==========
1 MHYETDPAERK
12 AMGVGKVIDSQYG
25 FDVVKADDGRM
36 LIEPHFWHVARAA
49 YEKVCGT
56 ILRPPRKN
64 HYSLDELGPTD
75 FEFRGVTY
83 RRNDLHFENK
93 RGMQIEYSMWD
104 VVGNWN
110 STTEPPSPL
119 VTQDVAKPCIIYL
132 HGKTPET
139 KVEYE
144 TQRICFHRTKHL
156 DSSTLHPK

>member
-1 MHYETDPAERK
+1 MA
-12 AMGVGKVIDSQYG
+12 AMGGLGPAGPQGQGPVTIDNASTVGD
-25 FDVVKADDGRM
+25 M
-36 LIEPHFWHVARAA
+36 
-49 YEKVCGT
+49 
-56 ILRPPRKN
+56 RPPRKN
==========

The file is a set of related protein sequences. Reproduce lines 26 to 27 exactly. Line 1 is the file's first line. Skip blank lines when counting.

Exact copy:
+36 
-49 YEKVCGT